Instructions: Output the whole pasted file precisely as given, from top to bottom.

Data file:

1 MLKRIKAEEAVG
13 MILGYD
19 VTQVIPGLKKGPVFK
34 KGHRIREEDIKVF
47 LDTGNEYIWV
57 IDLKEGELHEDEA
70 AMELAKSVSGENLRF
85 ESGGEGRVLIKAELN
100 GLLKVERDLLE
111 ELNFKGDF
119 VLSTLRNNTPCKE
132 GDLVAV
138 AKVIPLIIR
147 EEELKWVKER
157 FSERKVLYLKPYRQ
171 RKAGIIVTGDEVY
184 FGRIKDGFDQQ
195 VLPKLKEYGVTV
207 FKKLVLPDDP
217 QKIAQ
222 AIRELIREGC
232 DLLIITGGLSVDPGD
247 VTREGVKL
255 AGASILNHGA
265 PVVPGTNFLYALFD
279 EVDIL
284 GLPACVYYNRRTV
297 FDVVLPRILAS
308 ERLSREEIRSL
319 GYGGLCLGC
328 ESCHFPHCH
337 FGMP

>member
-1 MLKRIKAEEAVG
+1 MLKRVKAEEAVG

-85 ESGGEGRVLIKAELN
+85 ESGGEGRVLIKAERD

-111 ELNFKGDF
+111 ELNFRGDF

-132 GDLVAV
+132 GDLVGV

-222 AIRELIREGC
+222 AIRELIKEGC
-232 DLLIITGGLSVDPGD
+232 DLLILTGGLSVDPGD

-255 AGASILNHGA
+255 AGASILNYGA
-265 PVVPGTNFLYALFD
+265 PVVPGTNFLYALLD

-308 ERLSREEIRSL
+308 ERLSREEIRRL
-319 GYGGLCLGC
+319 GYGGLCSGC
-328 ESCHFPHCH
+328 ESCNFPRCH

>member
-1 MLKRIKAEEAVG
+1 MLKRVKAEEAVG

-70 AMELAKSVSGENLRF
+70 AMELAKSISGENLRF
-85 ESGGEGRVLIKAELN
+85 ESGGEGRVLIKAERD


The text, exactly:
1 MLKRIKAEEAVG
13 MILGYD
19 VTQVIPGLKKGPVFK
34 KGHRIREEDIKVF
47 LDTGNEYIWV
57 IDLKEGELHEDEA
70 AMELAKSVSGENLRF
85 ESGGEGRVLIKAELN
100 GLLKVERDLLE
111 ELNFKGDF
119 VLSTLRNNTPCKE
132 GDLVAV
138 AKVIPLIIR
147 EEELKWVKER
157 FSERKVLYLKPYRQ
171 RKAGIIVTGDEVY
184 FGRIKDGFDQQ
195 VLPKLKEYGVTV
207 FKKLVLPDDP
217 QKIAQ
222 AIRELIREGC
232 DLLIITGGLSVDPGD
247 VTREGVKL
255 AGASILNHGA
265 PVVPGTNFLYALFD
279 EVDIL
284 GLPACVYYNRRTV
297 FDVVLPRILAS
308 ERLSREEIRSL
319 GYGGLCLGC
328 ESCHFPHCH
337 FGMP

>member
-1 MLKRIKAEEAVG
+1 MLKRVKAEEAVG

-85 ESGGEGRVLIKAELN
+85 ESGGEGRVLIKAERD

-111 ELNFKGDF
+111 ELNFRGDF

-132 GDLVAV
+132 GDLVGV

-222 AIRELIREGC
+222 AIRELIKEGC
-232 DLLIITGGLSVDPGD
+232 DLLILTGGLSVDPGD

-255 AGASILNHGA
+255 AGASILNYGA
-265 PVVPGTNFLYALFD
+265 PVVPGTNFLYALLD

-308 ERLSREEIRSL
+308 ERLSREEIRRL
-319 GYGGLCLGC
+319 GYGGLCSGC
-328 ESCHFPHCH
+328 ESCNFPRCH

>member
-1 MLKRIKAEEAVG
+1 MLKRVKAEEAVG

-70 AMELAKSVSGENLRF
+70 AMELAKSISGENLRF
-85 ESGGEGRVLIKAELN
+85 ESGGEGRVLIKAERD